This post reflects a collaboration with the National Education Association’s Raise Your Hand for Student Success campaign. All thoughts and opinions are, of course, my own.
“I want to go somewhere…” my 14 year old daughter exhales. It’s half whine, half sigh. She is restless. It’s a longing I recognize. Her “Adventure Fund” jar makes my own heart skip a beat.
Between middle and high school, I was too old for summer camp and too young to pursue my dream of study abroad. I wanted to go somewhere.
One of my older brothers had spent a summer biking in Canada at a similar age and jokingly suggested I do the same. Jokingly, because I wasn’t known for my great love of the outdoors or biking. I didn’t own panniers for my trusty 10-speed Schwinn, even though they would have been handy to get my purchases home from the mall. The mall, at a distance of four miles from my house, was the farthest place I’d ever ridden to.
Maybe it was because my siblings were so sure I couldn’t hack it, or maybe it was the allure of all the sporty new clothes and gear (mummy style sleeping bag! mess kit! wool socks!) I’d need. I was determined to go on a bike trip and prove my siblings were wrong about me. I researched via camp directories and ads in the New York Times magazine.
Finally I found a trip to Prince Edward Island that was only slightly more vigorous and rustic (competitive streak) than the one my brother had done and commenced pestering.
My parents agreed to send me, probably half out of shock and half to shut me up. I’d be surprised if there weren’t bets as to how long I’d last. As the parent of teenagers myself, I can only imagine what semi sadistic and self satisfied thoughts they must have been thinking when they imagined my pampered self pitching a tent in the rain, and eating soggy cereal out of a tin cup while shivering at some rural campsite.
“This should be a lovely little attitude adjustment!”
The first week of the bike trip was like basic training. Daily rides were designed to test our hill management skills, and get us accustomed to navigating rural back roads, pre-GPS style, with a paper map.
The other bikers in my group were all more athletic and New England-y than me. They attended boarding schools and had prepster names like Theo, Liz and Hugh. At least one fellow biker boasted a “the Third” distinction. My footwear and raingear were all wrong. My bike was too mass market. But this was the least of my problems.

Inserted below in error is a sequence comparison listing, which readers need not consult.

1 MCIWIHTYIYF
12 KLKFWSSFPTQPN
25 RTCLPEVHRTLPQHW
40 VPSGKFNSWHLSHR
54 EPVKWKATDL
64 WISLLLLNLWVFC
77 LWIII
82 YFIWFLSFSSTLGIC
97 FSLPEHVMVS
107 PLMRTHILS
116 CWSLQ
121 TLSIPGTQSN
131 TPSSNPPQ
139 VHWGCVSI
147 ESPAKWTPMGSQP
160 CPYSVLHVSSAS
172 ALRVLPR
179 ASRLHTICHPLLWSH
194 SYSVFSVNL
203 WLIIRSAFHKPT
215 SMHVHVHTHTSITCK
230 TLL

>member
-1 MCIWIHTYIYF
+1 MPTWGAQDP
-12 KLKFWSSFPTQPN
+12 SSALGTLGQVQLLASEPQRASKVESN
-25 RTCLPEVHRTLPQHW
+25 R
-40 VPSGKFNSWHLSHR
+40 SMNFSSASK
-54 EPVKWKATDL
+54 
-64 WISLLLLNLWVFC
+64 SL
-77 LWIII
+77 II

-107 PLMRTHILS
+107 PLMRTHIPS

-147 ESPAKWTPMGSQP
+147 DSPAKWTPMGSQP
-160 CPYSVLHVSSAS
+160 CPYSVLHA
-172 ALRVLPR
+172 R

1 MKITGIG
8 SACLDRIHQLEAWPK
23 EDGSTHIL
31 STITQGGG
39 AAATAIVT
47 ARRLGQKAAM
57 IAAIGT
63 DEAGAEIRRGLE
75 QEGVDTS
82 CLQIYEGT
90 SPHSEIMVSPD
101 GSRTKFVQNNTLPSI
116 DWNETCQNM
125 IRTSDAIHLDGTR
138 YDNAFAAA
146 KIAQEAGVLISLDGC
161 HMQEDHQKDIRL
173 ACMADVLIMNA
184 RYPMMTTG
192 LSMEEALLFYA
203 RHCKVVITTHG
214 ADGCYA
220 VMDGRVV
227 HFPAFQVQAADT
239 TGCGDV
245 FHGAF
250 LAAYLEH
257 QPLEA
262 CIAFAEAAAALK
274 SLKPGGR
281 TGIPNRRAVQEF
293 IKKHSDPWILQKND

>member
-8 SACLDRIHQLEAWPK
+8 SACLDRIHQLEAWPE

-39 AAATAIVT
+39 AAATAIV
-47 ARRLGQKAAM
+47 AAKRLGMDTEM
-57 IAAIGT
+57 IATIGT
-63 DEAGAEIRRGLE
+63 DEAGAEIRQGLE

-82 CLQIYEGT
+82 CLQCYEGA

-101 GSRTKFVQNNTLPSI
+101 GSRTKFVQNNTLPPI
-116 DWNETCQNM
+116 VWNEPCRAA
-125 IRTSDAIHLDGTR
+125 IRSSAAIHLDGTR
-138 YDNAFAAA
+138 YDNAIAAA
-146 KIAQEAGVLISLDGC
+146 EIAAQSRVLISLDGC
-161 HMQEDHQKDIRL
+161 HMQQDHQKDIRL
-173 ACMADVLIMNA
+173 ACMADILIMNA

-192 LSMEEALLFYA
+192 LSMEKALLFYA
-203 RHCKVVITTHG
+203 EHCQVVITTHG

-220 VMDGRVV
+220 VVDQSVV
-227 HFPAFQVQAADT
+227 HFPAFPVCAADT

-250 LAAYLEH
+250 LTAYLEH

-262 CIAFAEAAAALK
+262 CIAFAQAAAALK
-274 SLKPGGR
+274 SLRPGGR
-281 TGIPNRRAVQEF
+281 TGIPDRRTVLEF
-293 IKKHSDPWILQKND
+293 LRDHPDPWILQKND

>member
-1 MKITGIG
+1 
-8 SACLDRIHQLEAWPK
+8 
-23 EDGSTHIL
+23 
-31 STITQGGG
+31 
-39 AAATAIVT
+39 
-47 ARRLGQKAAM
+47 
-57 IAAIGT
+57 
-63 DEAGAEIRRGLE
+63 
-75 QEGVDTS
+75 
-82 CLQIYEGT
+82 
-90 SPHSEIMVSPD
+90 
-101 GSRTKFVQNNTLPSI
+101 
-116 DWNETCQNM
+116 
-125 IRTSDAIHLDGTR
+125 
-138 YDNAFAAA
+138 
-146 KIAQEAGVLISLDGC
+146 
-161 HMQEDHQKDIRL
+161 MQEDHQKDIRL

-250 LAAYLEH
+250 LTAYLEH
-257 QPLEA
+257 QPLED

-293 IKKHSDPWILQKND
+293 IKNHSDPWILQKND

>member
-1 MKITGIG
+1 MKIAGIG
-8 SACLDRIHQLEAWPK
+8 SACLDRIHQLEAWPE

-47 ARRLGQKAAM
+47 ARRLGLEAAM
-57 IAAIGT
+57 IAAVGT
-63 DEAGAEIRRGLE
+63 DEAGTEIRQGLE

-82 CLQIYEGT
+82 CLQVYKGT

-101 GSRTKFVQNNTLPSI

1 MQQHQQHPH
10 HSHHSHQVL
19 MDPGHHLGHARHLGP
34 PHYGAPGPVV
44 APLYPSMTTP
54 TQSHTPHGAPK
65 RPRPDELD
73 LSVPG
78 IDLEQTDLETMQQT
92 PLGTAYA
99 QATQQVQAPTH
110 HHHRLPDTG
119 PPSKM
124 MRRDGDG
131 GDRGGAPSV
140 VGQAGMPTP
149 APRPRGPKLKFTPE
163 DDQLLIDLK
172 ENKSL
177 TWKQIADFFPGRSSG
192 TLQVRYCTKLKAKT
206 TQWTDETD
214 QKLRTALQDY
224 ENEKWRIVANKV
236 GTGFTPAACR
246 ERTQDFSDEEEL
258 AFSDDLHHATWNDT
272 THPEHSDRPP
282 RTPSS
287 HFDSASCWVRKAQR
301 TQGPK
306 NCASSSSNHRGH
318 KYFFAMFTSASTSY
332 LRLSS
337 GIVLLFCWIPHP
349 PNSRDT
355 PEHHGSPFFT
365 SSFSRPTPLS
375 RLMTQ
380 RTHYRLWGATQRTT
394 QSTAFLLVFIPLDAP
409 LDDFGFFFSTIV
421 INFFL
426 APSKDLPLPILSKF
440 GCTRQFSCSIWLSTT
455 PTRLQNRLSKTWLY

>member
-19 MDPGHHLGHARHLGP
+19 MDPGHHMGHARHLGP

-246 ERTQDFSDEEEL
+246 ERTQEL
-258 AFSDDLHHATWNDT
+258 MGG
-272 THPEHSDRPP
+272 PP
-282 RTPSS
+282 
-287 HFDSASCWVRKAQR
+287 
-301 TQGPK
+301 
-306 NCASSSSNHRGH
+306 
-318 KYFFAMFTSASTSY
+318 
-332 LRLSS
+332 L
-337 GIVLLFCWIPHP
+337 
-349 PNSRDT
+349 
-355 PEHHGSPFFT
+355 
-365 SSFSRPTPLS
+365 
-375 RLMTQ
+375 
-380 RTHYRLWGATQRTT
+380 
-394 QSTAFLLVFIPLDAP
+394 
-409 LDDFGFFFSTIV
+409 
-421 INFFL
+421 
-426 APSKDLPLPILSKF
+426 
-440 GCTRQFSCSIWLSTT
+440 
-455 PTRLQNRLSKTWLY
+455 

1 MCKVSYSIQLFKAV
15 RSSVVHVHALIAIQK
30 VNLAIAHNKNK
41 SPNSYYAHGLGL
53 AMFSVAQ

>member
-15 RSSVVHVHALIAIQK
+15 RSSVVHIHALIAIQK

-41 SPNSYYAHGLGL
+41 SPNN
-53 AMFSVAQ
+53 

My fellow travelers sailed, rowed and played lacrosse. They seemed born knowing how to navigate. Just click your Stan Smiths together three times, flip up your polo collar and say “There’s no place like The Bay of Fundy.”
I barely knew how to use a compass. I learned to position my map optimistically, so that I was always headed upwards regardless of true north. The compass was there to confirm my course. It was confusing at first, but then it was empowering. I could plan a route! I could go anywhere!
Things were great until I hit the hills.
Prior to this bike trip, the gears on my bike seemed to exist merely for novelty’s sake. I only used one or two of them, half heartedly, at the last minute possible. I’d kick myself into first gear with an embarrassing, almost apologetic lurch, nearly falling off the bike when I’d run out of uphill pedal power. Too little too late, I’d end up walking.
High gears seemed totally pointless. It didn’t occur to me to experiment with them until a mischievous, curly haired boy caught my fancy.
“Shift up!” he’d shout as he rolled up behind me, disrupting my peaceful downhill coast and and thwacking the back of my helmet.
He’d pass me fast, pedaling hard into the downhill, racing ahead. Sometimes, though, he’d slow down and ride alongside me, or a little behind me, poking fun at my lack of speed. He was a teasing teacher.
“Now shift again,” he’d say, suggesting the perfect gear for the next few hundred yards, whizzing ahead of me yet again, mid conversation. I chased behind, heart thumping, barely noticing the way the miles flew by.
Soon I found my own rhythm. Atop each peak I crested, I would survey and plan the next dip and ascent. Two shifts on the downhill, two or three on the way back up and then I’d cruise to the next viewpoint without struggle, without pain.
I had a plan. My limbs knew what to do, and when to do it. It was exquisite. I believed I could fly.
This was all I dreamt of that summer – flying over rolling green hills, breathing damp salt air. They were the sort of dreams that feel more like reality than a dream, in which you feel vindicated. See? I told you I could fly!
I still picture possibility as the curly haired boy whizzing past me. Success is the exquisite feeling of cresting a hill, my plans executed, my body in perfect sync with my mind.
It’s a feeling I suspect I’ll be trying to re-create all my life, with each new venture and each problem I have to solve.
“I want to go somewhere….” my daughter repeats, not really knowing what it is she wants.
I know what I want for her; to know these feelings of possibility and success. To be able to read maps optimistically and plan her route. To chase dreams that make her heart thump. Some lessons are taught in school, and some are taught on the road. Students of today are the business leaders of tomorrow. Critical thinking, problem solving, and innovation are skills important in both school and business. Learning how to read a map and make a plan are some of the most basic skills required for launching and running your own business. That summer, long ago, taught me some important life lessons, but also the basics of goal setting and entrepreneurship.
“I know you want to do something, to go somewhere…” I tell her. “Let’s make a plan. Maybe a bike trip?”